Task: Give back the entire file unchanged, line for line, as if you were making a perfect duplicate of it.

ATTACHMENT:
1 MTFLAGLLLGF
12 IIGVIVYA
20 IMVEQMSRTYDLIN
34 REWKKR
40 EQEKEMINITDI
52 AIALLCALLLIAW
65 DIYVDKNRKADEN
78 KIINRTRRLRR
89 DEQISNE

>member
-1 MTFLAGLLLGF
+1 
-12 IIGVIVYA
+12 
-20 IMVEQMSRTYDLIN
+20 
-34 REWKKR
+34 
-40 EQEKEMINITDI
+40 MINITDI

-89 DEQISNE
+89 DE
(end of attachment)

1 MTFLAGLLLGF
12 IIGVIVYA
20 IMVEQMSRTYDLIN
34 REWKKR
40 EQEKEMINITDI
52 AIALLCALLLIAW
65 DIYVDKNRKADEN
78 KIINRTRRLRR
89 DEQISNE

>member
-1 MTFLAGLLLGF
+1 
-12 IIGVIVYA
+12 
-20 IMVEQMSRTYDLIN
+20 
-34 REWKKR
+34 
-40 EQEKEMINITDI
+40 MINITDI

-89 DEQISNE
+89 DE